For most of us here, two thousand years later, what seemed amazing to the people around Mary is all too familiar. I guess the Christmas story is the most familiar story of all.

But if we follow Mary’s example and really treasure these words and ponder them in our hearts maybe this old familiar story can come alive with awe and wonder once again.

In thinking and praying about today’s sermon, I’ve been reminded of a sermon that Lauren gave a few weeks ago. In her sermon Lauren noted that because of the economy many of us are feeling more anxious and insecure than usual. In a sense, our familiar routines have been interrupted. But, her key point was that in the future we should remember what this anxiety and insecurity feels like because that’s how most people around the world feel most of the time. Our anxiety and insecurity can make us one with the anxious and insecure people all around the world.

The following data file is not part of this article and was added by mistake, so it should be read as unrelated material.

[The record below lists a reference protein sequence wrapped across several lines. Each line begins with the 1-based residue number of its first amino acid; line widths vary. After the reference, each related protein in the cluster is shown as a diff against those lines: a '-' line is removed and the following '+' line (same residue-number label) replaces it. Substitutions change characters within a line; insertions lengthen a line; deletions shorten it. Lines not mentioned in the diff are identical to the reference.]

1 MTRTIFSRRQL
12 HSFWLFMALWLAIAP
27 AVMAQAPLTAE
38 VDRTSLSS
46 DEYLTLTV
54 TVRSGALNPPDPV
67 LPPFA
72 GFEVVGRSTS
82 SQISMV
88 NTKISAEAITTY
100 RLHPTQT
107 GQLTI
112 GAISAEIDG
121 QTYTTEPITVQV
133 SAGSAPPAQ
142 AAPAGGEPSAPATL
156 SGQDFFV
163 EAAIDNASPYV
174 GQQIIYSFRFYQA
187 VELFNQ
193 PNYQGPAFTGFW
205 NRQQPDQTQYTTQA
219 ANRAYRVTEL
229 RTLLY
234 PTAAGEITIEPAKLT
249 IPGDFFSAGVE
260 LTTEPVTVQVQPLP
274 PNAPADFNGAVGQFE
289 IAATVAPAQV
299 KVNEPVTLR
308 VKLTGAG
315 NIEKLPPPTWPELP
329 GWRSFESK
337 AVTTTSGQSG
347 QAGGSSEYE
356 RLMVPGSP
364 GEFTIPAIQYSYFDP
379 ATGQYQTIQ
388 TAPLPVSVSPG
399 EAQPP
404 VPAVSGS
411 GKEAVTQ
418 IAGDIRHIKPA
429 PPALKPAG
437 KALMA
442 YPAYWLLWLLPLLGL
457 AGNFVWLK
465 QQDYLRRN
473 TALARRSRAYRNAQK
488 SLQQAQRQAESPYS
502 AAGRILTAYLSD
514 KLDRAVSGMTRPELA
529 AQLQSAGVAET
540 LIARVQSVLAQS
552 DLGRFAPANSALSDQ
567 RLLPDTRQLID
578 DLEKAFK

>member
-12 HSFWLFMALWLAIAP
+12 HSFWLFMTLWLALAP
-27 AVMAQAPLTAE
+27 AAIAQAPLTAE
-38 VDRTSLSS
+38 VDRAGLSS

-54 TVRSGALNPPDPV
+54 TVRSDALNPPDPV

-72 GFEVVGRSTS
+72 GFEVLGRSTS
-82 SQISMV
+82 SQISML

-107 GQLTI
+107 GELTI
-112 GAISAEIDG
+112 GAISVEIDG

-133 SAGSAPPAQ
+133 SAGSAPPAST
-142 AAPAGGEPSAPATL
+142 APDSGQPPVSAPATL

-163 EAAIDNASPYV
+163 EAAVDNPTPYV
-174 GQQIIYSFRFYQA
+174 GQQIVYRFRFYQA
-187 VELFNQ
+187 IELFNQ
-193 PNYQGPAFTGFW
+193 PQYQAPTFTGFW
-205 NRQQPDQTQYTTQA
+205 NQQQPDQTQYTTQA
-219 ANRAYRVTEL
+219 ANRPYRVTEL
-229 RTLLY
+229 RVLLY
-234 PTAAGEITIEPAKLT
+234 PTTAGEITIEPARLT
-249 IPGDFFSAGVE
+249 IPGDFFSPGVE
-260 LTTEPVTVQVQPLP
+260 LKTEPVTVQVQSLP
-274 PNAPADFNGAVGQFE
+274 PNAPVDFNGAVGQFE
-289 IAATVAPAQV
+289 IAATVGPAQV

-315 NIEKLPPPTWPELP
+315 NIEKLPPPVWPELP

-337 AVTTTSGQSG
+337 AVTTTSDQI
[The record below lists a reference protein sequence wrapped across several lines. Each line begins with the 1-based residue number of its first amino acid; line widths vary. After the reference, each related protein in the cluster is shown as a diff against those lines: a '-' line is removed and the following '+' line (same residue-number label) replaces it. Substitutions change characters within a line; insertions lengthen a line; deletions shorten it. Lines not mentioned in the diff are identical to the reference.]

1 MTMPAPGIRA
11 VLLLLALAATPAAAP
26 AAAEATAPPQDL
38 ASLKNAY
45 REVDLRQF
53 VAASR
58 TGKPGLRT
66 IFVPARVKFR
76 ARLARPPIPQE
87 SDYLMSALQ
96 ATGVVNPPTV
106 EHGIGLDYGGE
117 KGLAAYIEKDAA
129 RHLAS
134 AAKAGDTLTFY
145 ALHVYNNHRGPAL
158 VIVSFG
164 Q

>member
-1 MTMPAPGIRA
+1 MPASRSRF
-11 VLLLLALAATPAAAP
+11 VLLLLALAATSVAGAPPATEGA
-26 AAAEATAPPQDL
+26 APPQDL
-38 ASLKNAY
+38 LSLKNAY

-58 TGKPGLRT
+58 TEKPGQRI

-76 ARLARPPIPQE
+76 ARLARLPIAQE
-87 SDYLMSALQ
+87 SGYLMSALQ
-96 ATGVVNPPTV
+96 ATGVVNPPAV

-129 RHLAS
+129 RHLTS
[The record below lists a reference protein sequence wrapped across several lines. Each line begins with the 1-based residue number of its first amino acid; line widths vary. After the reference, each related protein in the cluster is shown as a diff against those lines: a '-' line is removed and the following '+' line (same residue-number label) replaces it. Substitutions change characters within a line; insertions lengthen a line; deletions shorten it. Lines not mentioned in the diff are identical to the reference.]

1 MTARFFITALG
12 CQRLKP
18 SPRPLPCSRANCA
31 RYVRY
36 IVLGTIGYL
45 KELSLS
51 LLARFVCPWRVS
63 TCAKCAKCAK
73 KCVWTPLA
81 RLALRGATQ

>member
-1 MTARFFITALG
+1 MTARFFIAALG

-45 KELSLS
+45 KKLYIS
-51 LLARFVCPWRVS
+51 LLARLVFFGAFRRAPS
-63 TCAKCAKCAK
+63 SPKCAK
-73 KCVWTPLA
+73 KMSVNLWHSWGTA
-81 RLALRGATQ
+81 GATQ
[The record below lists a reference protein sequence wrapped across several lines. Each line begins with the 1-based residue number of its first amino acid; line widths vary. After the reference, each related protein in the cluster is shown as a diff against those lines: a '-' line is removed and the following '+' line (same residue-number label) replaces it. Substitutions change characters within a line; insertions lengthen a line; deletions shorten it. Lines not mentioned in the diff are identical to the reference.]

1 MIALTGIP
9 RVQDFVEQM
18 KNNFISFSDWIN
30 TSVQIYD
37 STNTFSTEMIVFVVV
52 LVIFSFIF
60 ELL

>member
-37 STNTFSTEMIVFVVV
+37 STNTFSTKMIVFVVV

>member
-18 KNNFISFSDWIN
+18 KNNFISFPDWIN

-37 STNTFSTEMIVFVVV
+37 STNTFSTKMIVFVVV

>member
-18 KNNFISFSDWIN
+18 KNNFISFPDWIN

I found an unexpected Christmas gift in that sermon from weeks ago.

Yes, the Christmas story is the most familiar of all. Yet, if we really ponder this story in our hearts, the unexpected gift we receive on Christmas is Jesus – fully human and fully divine.

The unexpected gift that Mary pondered in her heart so long ago was that in Jesus the God of the universe experiences what it’s like to be one of us. In Jesus, God experiences what it’s like to be a human being. In that helpless, stinky baby wrapped in bands of cloth and lying in a manger, God experiences the helplessness we all experienced as babies – the crying out for food and milk – the complete dependence on others.